R. Who is this king of glory? It is the Lord!
The psalmist’s imagery is simple: gate, an opening in a wall or a fence, for going in or out. Portal, a door. Lintel, the crosspiece above the door that carries the weight above the doorway. It is to all of these that the psalmist cries, “Open! Let the King of Glory come in!” Lift up the lintel. Make the doorway wider and taller. Reach up, higher, bigger. Make way for the Lord!
Opening the gate to your heart can be scary, especially if it’s been closed a long time. So many things can be hidden in there: guilty secrets and shameful acts, wounds that still hurt, fears and memories that embarrass, obscure motivations stuffed so far back that you can scarcely name them. Everyone has them, these obstacles that clutter up the place where the Lord wants to dwell. But you have it in your power to open them up to him and let him clear them out!
Sit somewhere quiet today, and welcome the Lord. If you need to, ask him to excuse the mess. “There’s a lot of stuff lying here between you and me, Lord.” Think about what in your life might shut him out. You have only to sit with him and let him do the work. He is “the Lord, mighty in battle,” and he will fight for you (Psalm 24:8).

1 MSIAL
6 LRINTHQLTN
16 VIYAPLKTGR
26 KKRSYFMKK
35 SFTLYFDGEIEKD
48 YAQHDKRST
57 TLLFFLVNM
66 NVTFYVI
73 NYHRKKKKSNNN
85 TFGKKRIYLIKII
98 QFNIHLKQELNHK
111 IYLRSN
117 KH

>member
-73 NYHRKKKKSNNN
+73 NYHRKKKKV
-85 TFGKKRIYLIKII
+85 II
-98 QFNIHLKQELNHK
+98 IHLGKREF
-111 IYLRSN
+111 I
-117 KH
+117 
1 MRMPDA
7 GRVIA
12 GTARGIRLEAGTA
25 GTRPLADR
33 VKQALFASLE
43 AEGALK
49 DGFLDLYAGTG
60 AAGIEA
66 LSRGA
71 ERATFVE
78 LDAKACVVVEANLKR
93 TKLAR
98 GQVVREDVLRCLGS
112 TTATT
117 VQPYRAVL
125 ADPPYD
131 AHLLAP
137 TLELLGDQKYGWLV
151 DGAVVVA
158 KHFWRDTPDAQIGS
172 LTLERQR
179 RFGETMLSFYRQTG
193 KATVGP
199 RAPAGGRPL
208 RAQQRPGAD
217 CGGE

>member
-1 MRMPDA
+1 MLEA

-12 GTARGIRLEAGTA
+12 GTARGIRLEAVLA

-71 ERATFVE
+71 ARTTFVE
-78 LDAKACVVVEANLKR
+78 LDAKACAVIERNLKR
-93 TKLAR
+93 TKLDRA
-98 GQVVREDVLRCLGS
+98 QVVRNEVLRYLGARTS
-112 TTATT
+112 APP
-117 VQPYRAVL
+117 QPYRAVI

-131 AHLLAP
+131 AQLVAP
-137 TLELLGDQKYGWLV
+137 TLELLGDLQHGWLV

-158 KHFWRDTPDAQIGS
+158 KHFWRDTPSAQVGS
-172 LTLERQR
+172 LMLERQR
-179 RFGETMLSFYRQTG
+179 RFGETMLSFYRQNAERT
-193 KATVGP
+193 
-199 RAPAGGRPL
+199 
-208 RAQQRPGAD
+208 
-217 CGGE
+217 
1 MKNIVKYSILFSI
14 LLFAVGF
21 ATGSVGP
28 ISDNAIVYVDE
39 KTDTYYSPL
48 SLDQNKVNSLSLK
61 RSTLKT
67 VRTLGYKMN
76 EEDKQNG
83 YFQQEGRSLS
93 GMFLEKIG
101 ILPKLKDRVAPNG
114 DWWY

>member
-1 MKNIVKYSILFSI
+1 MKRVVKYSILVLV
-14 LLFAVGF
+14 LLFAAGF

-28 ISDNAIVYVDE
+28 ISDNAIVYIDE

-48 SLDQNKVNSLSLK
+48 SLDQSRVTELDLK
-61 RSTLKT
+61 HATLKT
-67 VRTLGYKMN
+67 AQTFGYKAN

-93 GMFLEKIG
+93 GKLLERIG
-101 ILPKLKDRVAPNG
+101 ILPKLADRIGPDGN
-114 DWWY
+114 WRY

Posted by Joe Reciniello at 6:02 AM
Monday, January 27, 2014
In necessary things, unity; in doubtful things, liberty; in all things, charity. - St. Augustine
Gospel Text: (MK 3:22-30)
The scribes who had come from Jerusalem said of Jesus,
“He is possessed by Beelzebul,” and
“By the prince of demons he drives out demons.”
Summoning them, he began to speak to them in parables,
“How can Satan drive out Satan?
If a kingdom is divided against itself, that kingdom cannot stand.
And if a house is divided against itself,
that house will not be able to stand.
And if Satan has risen up against himself and is divided,
he cannot stand;
that is the end of him.
But no one can enter a strong man’s house to plunder his property
unless he first ties up the strong man.
Then he can plunder his house.
Amen, I say to you, all sins and all blasphemies
that people utter will be forgiven them.
But whoever blasphemes against the Holy Spirit
will never have forgiveness,
but is guilty of an everlasting sin.”
For they had said, “He has an unclean spirit.”
“A house divided against itself . . . will not be able to stand.”
Many Americans recognize this not as a quote from the Bible, but from a famous speech given by Abraham Lincoln. Lincoln made this speech in his famous debates against Stephen A. Douglas. Lincoln was running in 1858 for the U.S. Senate against the incumbent Douglas. It was two years before Lincoln was elected President and three years before the beginning of the United States’ bloody civil war.